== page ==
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King And Her Court


By Emmy Powell, Net News Editor

Her personality is infectious, her passion for tennis is unmatched, her heart seems to be made of gold, and her friends say there is no one quite like her. If you grew up as a junior in the 70s and 80s, you remember losing to her. If you continued to play at the highest level of ALTA and USTA as an adult, you know her. Everyone who meets her loves her, but NO one likes to play against her. Meet Lee King…an Atlanta tennis legend.

An Atlanta native who first picked up a racquet around the age of 4, King gives a tremendous amount of credit to her mother, Anne Preston King, for getting her interested in the game. King says her mother always encouraged her, and they won several tournaments together, which ultimately earned them the number-one mother/daughter ranking in the South.

King graduated from the College of Charleston and worked as a paralegal for a number of years, but tennis was still a big part of her life. She continued to play tournaments, and one year she ran up against Kathy McGee, a former junior ranked player who first met King at Peachtree World Of Tennis as teenagers. “We were playing on clay, which Lee really didn’t like,” McGee remembered. “We won the first set easily, and my lob was just ‘on,’ and that was driving her crazy.” McGee says after that first set, King flung her racquet to the fence and exclaimed, “I can’t believe you hit the line AGAIN on that lob.” In all of the years they played against each other, McGee says she had never heard King have such an outburst. It turned out to be one of the few losses King has endured.

Another long-time friend and teammate, Ashley Massengale, who has quite an impressive tennis resume herself at Yale and as a former USTA Atlanta President, has great memories playing with King. They first met when Massengale says King gave her a beatdown in singles (twice) 12 years ago. “Eventually, I was smart enough to get her on MY side of the net. She is one of my favorite partners; she’s so fast and amazing at the net,” says Massengale.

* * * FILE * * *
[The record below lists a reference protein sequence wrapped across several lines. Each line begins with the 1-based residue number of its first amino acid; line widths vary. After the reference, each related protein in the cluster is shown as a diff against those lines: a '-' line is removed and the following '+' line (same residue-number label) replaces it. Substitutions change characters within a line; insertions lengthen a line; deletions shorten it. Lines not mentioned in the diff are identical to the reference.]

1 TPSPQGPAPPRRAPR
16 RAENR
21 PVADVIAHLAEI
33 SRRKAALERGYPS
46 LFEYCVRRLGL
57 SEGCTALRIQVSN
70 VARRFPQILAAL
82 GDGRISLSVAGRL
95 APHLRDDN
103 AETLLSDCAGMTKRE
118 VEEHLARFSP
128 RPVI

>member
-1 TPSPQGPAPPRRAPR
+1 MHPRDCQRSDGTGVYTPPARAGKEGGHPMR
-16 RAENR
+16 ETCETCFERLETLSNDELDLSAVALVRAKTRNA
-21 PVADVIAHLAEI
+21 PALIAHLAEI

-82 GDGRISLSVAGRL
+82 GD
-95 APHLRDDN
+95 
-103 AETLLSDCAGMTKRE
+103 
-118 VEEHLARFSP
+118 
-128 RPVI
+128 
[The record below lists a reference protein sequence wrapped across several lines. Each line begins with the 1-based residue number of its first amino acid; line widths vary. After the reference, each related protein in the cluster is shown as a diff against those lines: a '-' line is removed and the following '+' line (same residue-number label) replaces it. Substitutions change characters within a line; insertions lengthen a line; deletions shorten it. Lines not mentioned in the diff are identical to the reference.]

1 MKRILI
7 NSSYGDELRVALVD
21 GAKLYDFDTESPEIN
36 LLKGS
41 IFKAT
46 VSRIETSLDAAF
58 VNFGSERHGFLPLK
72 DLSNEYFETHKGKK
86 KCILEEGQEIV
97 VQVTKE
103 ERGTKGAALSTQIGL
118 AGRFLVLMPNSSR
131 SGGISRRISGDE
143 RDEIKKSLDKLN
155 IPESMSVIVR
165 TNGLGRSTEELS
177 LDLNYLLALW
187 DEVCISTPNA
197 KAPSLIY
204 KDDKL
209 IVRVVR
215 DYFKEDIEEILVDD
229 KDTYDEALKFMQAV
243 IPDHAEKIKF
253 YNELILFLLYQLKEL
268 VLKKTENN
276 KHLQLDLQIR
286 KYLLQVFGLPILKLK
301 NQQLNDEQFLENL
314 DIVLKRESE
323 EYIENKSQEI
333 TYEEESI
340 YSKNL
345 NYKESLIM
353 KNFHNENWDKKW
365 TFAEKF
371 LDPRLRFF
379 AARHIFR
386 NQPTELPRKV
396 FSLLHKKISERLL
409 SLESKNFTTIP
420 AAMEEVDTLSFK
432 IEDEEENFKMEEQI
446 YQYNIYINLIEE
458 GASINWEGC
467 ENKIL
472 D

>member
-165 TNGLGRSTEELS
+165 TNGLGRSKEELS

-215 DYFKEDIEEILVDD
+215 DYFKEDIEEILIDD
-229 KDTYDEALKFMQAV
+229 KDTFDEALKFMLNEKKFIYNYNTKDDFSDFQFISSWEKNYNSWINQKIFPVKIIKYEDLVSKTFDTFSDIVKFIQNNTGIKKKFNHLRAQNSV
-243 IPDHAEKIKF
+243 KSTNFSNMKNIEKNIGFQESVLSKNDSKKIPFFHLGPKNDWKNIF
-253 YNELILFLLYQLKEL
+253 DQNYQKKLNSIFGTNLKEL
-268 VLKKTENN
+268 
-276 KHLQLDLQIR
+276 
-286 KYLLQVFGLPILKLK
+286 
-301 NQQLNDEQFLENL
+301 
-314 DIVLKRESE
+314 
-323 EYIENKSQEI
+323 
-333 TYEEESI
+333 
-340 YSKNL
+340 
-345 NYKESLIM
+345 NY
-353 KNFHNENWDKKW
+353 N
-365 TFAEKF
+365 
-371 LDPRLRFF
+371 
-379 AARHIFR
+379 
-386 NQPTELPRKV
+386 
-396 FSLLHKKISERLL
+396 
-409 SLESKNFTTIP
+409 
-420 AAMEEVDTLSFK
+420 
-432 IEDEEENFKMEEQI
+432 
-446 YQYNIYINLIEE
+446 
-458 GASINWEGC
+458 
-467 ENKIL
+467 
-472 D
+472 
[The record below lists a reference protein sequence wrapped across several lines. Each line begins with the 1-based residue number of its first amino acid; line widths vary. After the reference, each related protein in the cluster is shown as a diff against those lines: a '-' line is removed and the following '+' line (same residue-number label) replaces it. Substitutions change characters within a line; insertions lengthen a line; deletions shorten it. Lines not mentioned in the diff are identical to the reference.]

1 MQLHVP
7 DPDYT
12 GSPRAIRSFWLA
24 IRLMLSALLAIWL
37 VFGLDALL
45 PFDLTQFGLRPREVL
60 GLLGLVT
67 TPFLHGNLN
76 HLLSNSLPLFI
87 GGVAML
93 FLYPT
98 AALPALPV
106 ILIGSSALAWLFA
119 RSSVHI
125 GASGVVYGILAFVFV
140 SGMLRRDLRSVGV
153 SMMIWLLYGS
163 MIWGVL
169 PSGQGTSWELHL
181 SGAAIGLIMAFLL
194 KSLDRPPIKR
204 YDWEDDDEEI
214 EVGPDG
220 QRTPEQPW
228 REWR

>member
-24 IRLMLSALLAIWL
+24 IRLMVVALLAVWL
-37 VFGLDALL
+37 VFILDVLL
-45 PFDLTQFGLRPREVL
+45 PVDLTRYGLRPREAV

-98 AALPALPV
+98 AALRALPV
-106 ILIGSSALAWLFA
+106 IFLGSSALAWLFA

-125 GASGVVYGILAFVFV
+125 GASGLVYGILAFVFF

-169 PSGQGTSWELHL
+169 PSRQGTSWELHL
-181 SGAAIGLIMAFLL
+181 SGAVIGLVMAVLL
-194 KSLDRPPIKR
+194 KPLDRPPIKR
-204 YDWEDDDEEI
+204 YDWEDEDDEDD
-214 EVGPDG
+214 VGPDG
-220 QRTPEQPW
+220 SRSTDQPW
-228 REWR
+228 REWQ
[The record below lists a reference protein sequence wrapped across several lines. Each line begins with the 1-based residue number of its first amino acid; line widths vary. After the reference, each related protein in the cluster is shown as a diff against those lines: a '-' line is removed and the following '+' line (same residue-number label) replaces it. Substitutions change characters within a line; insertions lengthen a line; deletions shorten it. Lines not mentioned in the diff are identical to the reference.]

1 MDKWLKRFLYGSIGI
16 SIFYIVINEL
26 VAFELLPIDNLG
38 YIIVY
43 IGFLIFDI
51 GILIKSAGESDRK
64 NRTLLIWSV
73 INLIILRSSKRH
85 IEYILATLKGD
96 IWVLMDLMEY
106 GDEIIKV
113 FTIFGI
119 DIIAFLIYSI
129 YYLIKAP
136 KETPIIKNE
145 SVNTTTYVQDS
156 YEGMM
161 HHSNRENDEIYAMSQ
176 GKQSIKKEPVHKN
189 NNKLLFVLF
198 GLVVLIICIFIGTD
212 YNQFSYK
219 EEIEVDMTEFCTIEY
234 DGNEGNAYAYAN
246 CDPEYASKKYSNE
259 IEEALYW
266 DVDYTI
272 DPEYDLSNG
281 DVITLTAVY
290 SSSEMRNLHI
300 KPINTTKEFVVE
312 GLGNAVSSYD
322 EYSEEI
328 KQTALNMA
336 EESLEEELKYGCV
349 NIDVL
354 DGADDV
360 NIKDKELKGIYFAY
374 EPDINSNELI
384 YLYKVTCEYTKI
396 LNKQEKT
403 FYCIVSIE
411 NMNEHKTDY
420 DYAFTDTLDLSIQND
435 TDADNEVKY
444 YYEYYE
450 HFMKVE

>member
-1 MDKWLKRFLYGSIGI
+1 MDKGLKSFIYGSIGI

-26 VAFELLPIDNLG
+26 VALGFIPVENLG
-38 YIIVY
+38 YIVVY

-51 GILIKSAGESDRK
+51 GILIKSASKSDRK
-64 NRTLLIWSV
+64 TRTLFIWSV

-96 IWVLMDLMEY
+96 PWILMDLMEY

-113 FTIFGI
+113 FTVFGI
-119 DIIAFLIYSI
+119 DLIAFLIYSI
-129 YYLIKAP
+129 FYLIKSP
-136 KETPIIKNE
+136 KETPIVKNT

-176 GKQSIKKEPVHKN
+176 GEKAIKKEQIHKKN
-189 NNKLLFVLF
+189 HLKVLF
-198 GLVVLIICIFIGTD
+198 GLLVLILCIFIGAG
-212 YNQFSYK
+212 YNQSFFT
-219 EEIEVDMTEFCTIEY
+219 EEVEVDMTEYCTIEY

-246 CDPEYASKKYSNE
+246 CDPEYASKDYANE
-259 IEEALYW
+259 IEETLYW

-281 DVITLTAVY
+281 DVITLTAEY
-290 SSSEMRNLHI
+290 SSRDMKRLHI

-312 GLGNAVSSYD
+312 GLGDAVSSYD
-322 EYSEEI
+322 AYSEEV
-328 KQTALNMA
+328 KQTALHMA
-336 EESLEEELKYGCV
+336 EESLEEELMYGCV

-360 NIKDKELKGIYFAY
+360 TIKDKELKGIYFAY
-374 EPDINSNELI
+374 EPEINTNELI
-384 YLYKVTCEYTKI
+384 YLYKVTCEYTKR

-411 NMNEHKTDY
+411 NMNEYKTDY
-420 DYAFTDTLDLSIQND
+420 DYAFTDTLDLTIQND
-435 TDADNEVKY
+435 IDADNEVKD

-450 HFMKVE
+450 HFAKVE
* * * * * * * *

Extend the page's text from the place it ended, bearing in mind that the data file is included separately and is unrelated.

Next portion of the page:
King has been teaching tennis for the last 35 years at Westminster Schools and at Brookwood Hills. King has a special connection to Brookwood Hills, as she grew up in the neighborhood and has taught there for years. “Lee has taught us so much, and now we are noticing scenarios she has coached us through that actually happen during a match,” said Suzanne DeRiso, who is captaining a Brookwood C-level team and is playing matches and ALTA for the first time. “Just a few weeks ago, we played at Bitsy Grant and were only a few courts down from a match Lee was playing. “It was so inspirational to watch her play!”

She’s an inspiration, and her friends cannot do justice in words as to what a tremendous person, friend, and captain she has become. She is described as one of the nicest people you will ever meet. “As a captain, she gives everything to her team. She always has a good attitude and is fair and friendly to her opponents, who often hear ‘good shot’ from her. But most of all, she’s just a great person and a great friend,” says Massengale.

Even though her ALTA and USTA trophy case extends beyond 100 plates and awards, it’s the lasting friendships that mean the most to her — that and tennis memories of her mother, who passed away from cancer. “I was only a teenager when we played together, and I didn’t really understand what that time would mean, but I sure do now and am so glad I played on the court with her for so many years,” says King.

Lee King — winning on the court and winning at life.



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